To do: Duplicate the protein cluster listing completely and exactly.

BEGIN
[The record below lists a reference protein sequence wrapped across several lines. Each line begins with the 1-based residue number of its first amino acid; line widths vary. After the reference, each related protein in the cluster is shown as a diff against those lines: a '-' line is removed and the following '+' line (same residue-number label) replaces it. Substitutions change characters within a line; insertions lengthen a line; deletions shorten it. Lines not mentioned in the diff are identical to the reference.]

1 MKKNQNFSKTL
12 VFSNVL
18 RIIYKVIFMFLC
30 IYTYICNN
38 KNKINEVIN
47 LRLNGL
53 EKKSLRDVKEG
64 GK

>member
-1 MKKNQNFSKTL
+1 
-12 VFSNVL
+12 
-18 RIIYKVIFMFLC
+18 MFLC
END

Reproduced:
[The record below lists a reference protein sequence wrapped across several lines. Each line begins with the 1-based residue number of its first amino acid; line widths vary. After the reference, each related protein in the cluster is shown as a diff against those lines: a '-' line is removed and the following '+' line (same residue-number label) replaces it. Substitutions change characters within a line; insertions lengthen a line; deletions shorten it. Lines not mentioned in the diff are identical to the reference.]

1 MKKNQNFSKTL
12 VFSNVL
18 RIIYKVIFMFLC
30 IYTYICNN
38 KNKINEVIN
47 LRLNGL
53 EKKSLRDVKEG
64 GK

>member
-1 MKKNQNFSKTL
+1 
-12 VFSNVL
+12 
-18 RIIYKVIFMFLC
+18 MFLC